Utopian Turtletop. Monsieur Croche's Bête Noire. Contact: turtletop [at] hotmail [dot] com

Friday, March 11, 2005


Finally made it out to see my friend Peter’s band Plaster tonight. Heavy, loud rock; played with precision, energy, and head-banging joy -- like a lot of Count Basie tunes, punk & metal are built on riffs, and while the Count succeeds in making you pat your foot, good metal makes you rock your head back and forth. This band’s tempos range from medium slow to fast ‘80s-style trochaic punk. Sometimes within the same song the tempos would vary between medium slow and medium fast, dragging then rushing, executed with expert togetherness, to wonderful effect -- pleasurable anticipation and release. I couldn’t make out more than a few stray words, and the melodies were minimal though effective. And Pete -- well, he’s a friendly frontman, no different than as I know him from playing a summer Sunday pick-up softball game with him for years, except his singing voice is pitched higher than his speaking voice.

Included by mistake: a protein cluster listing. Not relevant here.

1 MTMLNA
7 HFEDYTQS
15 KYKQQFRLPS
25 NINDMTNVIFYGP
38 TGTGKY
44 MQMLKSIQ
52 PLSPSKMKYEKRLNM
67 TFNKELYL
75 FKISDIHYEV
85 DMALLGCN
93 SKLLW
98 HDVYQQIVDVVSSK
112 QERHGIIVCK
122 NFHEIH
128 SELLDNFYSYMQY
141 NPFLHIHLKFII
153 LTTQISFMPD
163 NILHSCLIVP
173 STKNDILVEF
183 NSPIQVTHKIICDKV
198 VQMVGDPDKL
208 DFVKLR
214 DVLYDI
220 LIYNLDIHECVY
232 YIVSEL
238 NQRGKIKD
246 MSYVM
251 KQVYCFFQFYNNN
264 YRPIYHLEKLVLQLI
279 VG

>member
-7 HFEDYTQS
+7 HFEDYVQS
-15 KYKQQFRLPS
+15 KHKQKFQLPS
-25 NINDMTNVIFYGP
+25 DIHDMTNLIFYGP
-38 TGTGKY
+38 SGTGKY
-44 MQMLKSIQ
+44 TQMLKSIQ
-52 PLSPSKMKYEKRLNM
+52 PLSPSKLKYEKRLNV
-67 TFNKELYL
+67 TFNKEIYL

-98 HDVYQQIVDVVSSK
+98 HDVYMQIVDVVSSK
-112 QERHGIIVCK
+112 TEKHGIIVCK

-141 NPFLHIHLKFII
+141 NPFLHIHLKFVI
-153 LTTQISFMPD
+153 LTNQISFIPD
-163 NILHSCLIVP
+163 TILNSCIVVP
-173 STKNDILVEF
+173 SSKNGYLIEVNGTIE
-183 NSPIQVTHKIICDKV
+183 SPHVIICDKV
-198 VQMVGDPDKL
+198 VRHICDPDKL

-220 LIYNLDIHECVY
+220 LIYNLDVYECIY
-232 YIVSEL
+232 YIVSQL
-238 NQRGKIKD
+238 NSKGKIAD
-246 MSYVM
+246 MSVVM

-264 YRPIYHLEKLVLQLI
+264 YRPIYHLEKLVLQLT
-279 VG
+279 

Great to be there -- a good crowd, and people seemed to be having fun. Youngsters with mohawks, lots of black leather. At one point I was hopeful that some slam dancing would ensue, but it didn’t gel. (“Slam dancing” -- that dates me. At least since the early ‘90s people call it “moshing.” When did the terminology change?)

Classical fans know that not even the best sound system does justice to the sound of a beautiful instrument well played, and jazz fans know that a lot of its best music has never been recorded. Gospel can’t begin to be adequately captured on record. And loud rock in a smallish club -- well, I know it’s bad for my hearing, but it sure feels good. Listening to a heavy rock record on a boombox is like enjoying an 8.5 X 11 size poster of the Mona Lisa. It’s a smaller, less vivid experience.
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